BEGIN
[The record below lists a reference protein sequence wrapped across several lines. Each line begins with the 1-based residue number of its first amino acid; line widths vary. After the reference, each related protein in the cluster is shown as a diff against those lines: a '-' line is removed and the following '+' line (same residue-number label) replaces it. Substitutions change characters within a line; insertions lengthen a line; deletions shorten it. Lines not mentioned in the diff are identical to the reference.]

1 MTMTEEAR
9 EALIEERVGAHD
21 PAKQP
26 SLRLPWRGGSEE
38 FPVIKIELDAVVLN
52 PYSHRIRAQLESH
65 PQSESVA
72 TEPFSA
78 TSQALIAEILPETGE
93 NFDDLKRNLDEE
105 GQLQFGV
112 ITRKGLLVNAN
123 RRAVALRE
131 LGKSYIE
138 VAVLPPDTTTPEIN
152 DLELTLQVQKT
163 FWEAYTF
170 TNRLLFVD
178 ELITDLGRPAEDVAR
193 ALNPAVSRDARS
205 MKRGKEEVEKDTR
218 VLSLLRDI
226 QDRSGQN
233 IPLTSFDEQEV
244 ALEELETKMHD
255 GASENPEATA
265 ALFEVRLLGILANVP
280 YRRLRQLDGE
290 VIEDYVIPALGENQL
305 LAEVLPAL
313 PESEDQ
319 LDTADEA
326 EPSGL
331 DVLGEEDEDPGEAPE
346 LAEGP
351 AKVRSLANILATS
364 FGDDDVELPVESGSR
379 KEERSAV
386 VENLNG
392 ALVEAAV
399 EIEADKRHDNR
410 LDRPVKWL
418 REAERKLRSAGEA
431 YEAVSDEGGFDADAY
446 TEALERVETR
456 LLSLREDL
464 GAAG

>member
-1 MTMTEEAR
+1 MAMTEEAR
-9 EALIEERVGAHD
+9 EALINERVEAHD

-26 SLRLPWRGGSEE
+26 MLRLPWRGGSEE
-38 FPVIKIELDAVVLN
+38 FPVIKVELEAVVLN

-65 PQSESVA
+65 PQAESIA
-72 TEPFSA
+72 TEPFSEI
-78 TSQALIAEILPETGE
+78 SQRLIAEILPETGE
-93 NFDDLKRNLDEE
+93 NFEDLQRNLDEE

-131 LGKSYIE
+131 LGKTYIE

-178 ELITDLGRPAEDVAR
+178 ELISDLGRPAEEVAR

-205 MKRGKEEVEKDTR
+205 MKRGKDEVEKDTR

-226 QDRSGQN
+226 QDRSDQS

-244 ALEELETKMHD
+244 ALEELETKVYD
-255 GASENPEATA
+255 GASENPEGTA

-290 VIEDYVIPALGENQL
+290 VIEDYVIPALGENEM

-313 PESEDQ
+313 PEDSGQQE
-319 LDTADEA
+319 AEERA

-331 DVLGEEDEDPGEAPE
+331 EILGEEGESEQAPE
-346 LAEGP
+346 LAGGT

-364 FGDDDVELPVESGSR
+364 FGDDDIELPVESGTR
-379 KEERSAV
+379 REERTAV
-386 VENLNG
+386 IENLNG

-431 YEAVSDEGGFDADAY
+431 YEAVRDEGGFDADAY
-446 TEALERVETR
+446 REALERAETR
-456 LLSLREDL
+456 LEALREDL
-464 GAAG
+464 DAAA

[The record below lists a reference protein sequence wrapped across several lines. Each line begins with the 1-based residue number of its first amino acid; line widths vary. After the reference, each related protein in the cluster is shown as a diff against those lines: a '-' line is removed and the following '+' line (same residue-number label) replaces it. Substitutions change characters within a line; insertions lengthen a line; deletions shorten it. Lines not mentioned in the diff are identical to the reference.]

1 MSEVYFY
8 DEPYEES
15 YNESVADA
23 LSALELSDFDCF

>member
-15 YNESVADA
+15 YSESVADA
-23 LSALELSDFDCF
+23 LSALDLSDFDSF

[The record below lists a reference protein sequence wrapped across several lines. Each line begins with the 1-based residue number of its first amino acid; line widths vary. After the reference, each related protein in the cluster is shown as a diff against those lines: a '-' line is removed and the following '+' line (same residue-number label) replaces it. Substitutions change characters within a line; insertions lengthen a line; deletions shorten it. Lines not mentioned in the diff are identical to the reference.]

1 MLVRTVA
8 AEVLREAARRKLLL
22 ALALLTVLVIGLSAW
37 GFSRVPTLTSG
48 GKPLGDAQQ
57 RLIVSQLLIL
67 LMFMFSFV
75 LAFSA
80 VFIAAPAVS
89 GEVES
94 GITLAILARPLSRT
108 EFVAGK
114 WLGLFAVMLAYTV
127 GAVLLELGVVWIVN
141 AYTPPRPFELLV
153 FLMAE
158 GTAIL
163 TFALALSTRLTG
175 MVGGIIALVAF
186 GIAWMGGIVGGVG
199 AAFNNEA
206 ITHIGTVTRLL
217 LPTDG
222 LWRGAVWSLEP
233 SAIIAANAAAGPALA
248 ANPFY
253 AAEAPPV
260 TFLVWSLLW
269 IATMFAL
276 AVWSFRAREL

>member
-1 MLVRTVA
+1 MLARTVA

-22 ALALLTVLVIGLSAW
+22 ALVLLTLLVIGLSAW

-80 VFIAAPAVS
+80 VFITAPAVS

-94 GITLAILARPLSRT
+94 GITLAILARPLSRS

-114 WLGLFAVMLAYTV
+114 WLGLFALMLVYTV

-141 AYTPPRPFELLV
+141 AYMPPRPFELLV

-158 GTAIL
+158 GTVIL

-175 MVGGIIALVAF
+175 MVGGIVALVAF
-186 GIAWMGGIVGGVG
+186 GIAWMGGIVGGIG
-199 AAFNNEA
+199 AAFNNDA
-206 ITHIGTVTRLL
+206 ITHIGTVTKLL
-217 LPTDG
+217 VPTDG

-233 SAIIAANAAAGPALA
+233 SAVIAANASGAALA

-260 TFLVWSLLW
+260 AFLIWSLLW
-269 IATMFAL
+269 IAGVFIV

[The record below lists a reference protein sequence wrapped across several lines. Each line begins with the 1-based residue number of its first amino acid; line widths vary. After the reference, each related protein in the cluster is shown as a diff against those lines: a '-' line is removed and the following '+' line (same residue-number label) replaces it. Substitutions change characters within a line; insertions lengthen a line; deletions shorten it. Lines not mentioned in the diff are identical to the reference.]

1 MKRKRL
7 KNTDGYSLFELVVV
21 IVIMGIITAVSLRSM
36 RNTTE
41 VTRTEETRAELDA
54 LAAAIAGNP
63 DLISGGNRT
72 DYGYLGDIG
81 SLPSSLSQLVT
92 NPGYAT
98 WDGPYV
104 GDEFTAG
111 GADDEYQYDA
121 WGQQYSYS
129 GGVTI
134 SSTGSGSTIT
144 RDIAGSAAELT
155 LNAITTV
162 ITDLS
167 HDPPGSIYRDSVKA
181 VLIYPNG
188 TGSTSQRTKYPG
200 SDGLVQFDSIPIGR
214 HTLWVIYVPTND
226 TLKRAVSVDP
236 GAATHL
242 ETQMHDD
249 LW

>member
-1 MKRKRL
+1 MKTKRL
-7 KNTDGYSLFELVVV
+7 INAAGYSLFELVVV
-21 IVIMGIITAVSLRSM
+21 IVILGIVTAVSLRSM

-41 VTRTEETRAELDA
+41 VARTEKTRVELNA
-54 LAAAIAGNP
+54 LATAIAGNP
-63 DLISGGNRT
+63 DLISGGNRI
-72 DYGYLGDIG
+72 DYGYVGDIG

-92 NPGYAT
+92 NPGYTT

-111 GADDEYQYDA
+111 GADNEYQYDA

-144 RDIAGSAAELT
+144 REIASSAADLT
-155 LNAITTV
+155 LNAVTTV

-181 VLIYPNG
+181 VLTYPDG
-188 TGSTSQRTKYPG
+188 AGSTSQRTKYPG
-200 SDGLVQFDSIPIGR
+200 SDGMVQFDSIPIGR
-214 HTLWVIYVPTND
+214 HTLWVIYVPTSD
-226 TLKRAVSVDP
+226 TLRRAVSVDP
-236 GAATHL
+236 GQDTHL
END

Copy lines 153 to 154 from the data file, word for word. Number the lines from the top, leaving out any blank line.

+114 WLGLFALMLVYTV

-141 AYTPPRPFELLV